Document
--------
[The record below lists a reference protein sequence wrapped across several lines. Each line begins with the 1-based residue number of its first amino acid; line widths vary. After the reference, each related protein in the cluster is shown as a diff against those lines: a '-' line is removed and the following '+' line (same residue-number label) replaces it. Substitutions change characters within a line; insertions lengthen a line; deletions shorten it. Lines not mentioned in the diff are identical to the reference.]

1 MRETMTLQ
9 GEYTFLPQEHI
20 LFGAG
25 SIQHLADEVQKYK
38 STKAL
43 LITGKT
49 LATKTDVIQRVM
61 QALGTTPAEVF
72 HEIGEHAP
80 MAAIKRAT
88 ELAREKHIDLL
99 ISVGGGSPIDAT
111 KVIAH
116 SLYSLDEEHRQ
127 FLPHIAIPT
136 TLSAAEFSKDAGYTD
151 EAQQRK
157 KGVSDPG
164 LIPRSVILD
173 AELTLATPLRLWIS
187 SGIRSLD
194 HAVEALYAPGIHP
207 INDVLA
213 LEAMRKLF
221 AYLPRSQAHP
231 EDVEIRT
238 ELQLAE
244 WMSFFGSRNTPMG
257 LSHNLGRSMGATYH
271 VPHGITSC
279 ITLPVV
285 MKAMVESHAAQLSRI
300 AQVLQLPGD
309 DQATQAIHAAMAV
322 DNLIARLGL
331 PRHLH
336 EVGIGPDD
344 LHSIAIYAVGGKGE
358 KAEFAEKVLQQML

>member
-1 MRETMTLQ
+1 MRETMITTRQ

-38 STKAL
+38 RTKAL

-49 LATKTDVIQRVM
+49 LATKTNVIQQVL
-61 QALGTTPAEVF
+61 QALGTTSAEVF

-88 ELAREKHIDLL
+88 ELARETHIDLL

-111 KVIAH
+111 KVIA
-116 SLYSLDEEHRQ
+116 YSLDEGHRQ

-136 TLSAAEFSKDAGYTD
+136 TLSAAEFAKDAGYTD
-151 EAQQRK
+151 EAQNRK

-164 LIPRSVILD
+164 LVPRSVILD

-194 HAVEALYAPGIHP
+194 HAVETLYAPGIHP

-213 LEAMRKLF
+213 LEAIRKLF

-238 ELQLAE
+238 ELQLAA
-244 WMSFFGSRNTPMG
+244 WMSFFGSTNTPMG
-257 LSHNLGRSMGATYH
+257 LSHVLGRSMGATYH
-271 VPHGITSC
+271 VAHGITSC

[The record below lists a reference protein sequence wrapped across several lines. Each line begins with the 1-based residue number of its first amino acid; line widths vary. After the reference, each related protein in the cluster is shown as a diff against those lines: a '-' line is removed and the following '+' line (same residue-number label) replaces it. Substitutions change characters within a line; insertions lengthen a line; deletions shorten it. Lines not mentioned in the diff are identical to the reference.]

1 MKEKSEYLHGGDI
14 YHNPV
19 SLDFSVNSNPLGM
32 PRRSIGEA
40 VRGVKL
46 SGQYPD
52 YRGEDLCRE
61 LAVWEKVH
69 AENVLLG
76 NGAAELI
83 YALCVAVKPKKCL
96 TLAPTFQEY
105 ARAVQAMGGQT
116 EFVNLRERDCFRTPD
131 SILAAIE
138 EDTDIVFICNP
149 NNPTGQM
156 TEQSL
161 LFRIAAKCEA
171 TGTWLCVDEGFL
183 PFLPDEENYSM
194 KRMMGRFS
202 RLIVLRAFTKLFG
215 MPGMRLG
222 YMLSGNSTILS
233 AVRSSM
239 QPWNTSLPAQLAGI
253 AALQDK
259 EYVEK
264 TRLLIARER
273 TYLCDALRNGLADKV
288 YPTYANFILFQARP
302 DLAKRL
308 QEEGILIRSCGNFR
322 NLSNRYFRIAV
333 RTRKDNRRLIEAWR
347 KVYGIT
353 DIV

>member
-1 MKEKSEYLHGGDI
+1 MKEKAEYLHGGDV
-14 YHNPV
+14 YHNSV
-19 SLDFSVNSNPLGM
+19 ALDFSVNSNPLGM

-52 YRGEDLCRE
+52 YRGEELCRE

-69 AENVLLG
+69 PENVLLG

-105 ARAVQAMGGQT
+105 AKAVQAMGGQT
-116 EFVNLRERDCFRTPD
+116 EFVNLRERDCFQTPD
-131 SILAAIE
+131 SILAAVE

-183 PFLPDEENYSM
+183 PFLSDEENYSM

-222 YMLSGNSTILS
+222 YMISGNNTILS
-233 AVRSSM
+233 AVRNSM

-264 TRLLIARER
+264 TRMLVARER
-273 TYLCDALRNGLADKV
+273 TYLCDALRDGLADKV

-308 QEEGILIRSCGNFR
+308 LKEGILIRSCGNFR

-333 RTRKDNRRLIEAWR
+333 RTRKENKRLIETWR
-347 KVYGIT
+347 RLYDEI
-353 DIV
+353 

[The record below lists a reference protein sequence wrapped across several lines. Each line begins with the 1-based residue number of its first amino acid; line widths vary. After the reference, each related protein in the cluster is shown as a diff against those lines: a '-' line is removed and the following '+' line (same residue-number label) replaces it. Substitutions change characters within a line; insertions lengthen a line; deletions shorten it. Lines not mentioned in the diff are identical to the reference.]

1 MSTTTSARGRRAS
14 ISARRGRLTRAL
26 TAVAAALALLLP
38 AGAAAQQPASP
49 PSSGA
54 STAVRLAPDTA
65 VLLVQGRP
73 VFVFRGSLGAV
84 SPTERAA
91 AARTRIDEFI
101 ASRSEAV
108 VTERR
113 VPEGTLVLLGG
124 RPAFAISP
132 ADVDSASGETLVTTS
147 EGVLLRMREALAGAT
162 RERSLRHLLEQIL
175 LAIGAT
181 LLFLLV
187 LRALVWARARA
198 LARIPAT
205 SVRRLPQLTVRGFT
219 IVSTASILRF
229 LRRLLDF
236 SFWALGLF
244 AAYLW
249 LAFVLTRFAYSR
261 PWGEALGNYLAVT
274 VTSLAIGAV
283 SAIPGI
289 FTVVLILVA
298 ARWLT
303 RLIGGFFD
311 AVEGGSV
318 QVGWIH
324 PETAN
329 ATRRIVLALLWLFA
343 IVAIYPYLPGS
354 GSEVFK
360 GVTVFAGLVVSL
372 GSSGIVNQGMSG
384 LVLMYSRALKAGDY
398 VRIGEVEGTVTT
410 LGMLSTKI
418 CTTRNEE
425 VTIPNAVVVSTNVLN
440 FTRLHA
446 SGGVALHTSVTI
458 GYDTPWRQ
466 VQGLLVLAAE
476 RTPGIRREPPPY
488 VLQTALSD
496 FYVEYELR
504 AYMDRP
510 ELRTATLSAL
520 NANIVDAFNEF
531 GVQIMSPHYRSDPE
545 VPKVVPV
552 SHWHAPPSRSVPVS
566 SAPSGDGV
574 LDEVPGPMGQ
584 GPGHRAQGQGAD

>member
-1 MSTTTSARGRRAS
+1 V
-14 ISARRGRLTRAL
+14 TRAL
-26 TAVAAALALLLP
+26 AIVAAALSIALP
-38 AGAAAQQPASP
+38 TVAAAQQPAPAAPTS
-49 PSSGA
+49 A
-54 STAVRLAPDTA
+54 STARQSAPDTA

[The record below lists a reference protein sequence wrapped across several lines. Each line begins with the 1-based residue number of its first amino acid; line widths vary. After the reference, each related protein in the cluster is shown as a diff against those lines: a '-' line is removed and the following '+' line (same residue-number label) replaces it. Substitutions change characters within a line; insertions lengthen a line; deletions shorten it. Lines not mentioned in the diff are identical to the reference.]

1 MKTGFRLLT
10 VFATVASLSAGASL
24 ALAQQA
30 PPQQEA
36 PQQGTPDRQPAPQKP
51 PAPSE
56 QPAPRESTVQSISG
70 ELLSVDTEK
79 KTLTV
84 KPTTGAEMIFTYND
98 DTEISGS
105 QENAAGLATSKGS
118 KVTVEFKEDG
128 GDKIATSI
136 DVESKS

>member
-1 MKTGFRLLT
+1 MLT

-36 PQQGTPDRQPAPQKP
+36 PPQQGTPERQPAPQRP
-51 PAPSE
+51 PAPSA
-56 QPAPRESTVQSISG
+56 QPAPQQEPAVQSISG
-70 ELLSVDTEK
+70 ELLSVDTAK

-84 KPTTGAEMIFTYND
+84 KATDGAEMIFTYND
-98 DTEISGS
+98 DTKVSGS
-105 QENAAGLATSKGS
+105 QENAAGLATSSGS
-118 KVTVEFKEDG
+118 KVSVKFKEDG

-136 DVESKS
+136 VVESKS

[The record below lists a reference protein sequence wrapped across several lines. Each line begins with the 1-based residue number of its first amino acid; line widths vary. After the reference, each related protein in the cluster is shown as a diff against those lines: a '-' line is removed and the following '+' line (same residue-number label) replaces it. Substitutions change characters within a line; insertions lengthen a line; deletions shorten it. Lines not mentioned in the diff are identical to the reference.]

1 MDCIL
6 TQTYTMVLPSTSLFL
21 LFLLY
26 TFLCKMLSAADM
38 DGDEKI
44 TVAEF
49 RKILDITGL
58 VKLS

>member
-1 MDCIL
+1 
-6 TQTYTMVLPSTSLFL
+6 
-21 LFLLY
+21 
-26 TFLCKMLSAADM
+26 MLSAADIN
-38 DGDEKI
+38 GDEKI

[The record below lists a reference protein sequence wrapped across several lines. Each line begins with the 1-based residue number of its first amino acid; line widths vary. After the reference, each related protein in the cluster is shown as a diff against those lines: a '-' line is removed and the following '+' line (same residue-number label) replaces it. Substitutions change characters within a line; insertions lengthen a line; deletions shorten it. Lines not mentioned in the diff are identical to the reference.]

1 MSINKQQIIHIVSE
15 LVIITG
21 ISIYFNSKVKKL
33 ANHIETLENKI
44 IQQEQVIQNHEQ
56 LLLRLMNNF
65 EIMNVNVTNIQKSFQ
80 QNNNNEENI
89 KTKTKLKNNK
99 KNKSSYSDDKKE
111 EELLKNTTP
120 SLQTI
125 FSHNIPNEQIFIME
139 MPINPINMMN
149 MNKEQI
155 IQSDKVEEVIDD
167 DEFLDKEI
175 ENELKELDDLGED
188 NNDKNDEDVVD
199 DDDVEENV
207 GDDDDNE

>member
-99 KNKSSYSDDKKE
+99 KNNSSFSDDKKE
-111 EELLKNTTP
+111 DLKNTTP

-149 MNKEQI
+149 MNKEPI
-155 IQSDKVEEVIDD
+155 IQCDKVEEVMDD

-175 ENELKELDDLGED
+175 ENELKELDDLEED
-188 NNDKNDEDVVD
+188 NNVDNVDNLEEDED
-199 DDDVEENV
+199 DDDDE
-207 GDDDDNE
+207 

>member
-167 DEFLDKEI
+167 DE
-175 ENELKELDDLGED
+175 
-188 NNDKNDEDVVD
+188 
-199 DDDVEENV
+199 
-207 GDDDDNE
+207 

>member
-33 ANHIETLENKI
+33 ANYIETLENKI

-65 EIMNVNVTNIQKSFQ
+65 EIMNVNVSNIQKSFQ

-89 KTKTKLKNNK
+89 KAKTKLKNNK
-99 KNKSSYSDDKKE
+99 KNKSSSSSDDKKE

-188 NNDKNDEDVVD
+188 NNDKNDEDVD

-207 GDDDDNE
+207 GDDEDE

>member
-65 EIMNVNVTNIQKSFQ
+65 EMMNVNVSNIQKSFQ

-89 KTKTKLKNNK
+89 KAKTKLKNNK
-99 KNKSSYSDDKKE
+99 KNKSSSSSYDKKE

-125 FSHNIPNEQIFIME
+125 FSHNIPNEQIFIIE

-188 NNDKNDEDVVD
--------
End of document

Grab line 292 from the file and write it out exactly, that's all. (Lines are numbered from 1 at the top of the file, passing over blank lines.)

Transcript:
111 EELLKNTTP